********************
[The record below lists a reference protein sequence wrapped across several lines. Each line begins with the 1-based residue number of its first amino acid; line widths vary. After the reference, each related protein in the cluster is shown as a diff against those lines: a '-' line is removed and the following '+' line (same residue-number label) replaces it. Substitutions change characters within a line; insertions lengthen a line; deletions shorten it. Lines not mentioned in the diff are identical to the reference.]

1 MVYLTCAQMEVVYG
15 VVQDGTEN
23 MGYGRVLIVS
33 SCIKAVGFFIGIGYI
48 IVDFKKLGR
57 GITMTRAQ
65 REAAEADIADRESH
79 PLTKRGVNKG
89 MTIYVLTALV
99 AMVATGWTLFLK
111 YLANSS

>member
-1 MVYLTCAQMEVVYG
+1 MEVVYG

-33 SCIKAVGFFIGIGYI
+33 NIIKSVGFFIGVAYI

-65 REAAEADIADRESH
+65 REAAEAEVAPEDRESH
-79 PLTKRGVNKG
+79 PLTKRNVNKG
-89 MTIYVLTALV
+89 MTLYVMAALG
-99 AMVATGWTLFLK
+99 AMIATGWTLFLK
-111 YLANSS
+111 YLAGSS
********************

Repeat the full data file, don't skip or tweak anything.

[The record below lists a reference protein sequence wrapped across several lines. Each line begins with the 1-based residue number of its first amino acid; line widths vary. After the reference, each related protein in the cluster is shown as a diff against those lines: a '-' line is removed and the following '+' line (same residue-number label) replaces it. Substitutions change characters within a line; insertions lengthen a line; deletions shorten it. Lines not mentioned in the diff are identical to the reference.]

1 MVYLTCAQMEVVYG
15 VVQDGTEN
23 MGYGRVLIVS
33 SCIKAVGFFIGIGYI
48 IVDFKKLGR
57 GITMTRAQ
65 REAAEADIADRESH
79 PLTKRGVNKG
89 MTIYVLTALV
99 AMVATGWTLFLK
111 YLANSS

>member
-1 MVYLTCAQMEVVYG
+1 MEVVYG

-33 SCIKAVGFFIGIGYI
+33 NIIKSVGFFIGVAYI

-65 REAAEADIADRESH
+65 REAAEAEVAPEDRESH
-79 PLTKRGVNKG
+79 PLTKRNVNKG
-89 MTIYVLTALV
+89 MTLYVMAALG
-99 AMVATGWTLFLK
+99 AMIATGWTLFLK
-111 YLANSS
+111 YLAGSS